“rends the heart.”
Benedict reminded us that it is God that offers and initiates our salvationand
this offer calls for a response, and our responses are often lacking. On this
point, Pope Benedict spoke bluntly:
Today, in fact, many are ready to “rend their garments” over
scandals and injusticeswhich are of course caused by othersbut few seem
willing to act according to their own “heart,” their own conscience and their
own intentions, by allowing the Lord [to] transform, renew and convert them.
sounds like despair on the part of the pontiff is instead his perennial warning
to a world drunk with the idea that one can define their own truth. In believing
that reality is a matter of choice, our individuality becomes isolation and our
lives become meaningless.
Benedict underscored the communal nature of our spiritual journeysLenten or
otherwise. “[F]aith is necessarily ecclesial,” he said. “And it is important to
remember and to live this during Lent: each person must be aware that the
penitential journey cannot be faced alone, but together with many brothers and
sisters in the Church.”
ecclesial nature of faith must be oriented outward. It must live in the choices
and conversations of believers. Here, Pope Benedict’s words resounded with his many
urgings to bring about Bl. John Paul II’s call for New Evangelization. In his
homily he called it “witnessing to the faith ... so that we can reveal the face
of the Church.”
on that day of asheshe reminded his listeners that the face of the Church is
often “disfigured,” most especially by division. Thus, it is from Christ (and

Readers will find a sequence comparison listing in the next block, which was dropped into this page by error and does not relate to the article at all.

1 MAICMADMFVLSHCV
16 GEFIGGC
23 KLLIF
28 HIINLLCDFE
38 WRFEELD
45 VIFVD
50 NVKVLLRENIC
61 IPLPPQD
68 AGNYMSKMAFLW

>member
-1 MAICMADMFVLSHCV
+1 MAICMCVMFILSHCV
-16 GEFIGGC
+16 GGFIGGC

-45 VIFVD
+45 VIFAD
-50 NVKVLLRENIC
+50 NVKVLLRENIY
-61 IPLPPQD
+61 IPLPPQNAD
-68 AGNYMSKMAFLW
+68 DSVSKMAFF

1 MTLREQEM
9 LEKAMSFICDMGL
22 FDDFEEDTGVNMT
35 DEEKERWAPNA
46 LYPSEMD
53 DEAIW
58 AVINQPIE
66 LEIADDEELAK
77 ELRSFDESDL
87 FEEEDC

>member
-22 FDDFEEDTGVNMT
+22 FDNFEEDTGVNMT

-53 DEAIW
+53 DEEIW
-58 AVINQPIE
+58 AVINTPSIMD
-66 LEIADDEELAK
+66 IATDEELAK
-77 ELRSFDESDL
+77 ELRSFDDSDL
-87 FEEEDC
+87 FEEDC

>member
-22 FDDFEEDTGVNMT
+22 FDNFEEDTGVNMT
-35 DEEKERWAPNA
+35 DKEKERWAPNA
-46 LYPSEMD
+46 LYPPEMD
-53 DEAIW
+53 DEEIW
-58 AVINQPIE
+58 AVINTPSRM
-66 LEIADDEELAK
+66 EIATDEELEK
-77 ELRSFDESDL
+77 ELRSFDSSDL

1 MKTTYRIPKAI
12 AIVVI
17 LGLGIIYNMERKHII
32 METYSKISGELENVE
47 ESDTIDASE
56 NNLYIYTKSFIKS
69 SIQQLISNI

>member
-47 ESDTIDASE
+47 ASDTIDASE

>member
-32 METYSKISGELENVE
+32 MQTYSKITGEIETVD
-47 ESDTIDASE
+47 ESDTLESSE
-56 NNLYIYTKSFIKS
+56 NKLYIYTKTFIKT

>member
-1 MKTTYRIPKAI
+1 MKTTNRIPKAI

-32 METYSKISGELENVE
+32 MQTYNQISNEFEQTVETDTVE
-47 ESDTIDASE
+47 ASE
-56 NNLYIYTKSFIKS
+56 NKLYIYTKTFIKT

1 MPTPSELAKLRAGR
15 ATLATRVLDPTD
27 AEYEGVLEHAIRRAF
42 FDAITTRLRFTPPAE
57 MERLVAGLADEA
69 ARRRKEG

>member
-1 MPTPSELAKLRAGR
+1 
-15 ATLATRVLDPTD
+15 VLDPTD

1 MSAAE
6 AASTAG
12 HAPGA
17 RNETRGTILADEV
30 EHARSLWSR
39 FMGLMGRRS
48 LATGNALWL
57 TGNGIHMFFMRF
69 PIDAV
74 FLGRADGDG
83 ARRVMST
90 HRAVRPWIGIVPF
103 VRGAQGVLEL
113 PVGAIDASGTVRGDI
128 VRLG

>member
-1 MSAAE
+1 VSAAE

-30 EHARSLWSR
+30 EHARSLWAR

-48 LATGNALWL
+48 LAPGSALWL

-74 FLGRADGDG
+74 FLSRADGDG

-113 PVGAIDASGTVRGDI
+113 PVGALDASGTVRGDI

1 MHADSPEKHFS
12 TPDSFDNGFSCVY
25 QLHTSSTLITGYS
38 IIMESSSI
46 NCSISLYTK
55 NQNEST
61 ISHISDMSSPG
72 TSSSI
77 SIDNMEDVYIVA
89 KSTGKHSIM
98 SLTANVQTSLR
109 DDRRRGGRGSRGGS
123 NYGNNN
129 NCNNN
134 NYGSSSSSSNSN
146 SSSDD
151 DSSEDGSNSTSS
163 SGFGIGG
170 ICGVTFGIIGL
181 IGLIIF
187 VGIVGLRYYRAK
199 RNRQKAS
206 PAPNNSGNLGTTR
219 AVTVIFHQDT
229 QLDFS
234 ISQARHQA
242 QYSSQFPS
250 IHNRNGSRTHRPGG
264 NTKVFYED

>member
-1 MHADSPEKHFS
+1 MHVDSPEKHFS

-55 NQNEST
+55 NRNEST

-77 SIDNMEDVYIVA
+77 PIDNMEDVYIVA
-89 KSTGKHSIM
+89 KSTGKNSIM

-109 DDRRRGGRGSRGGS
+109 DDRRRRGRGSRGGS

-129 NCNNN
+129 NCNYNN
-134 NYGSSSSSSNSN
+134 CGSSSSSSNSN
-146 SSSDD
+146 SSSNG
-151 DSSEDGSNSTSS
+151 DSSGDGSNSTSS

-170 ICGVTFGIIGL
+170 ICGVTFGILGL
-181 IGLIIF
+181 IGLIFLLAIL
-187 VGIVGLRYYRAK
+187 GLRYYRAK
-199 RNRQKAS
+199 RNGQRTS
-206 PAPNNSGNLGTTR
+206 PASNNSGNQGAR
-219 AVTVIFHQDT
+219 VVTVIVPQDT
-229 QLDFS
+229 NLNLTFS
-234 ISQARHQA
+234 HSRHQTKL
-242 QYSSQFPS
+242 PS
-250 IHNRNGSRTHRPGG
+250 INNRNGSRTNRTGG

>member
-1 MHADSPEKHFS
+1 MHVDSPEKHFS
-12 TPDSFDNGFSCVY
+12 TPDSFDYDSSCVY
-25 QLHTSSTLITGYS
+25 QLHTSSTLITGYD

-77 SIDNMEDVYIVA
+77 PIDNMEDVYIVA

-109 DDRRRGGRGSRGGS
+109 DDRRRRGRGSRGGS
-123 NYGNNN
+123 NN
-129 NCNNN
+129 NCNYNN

His Cross) that we are to look for “overcoming individualism and rivalry” so
that “those who have distanced themselves from
the faith or who are indifferent” can see in the love and unity of Christians
the hope that they crave. The pontiff said that
the “return to God with all your heart” in
our Lenten journey passes through the Cross, in following Christ on the road to
Calvary, to the total gift of self. It is a journey on which each and every day
we learn to leave behind our selfishness and our being closed in on ourselves,
to make room for God who opens and transforms our hearts.
The beauty of this homily is in how it captured so many of
the teachings and exhortations that Ratzinger/Benedict XVI has repeated for
decades. We learn much about the man in this homily, especially given his
choice to depart from the papal apartments.
as the homily closes, Pope Benedict XVI said this:
Our fitness will always
be more effective the less we seek our own glory and the more we are aware that
the reward of the righteous is God Himself, to be united to Him, here, on a
journey of faith, and at the end of life, in the peace light of coming face to
face with Him forever (cf. 1 Cor 13:12).
As if to underscore this, after
Mass and the kind comments of Cardinal Bertone, when the assembly in St.
Peter’s stood and applauded and cried, the Holy Father expressed his sincere
gratitude. Then he returned everyone to the liturgy by looking down to the
missal and saying “Let us return to prayer.”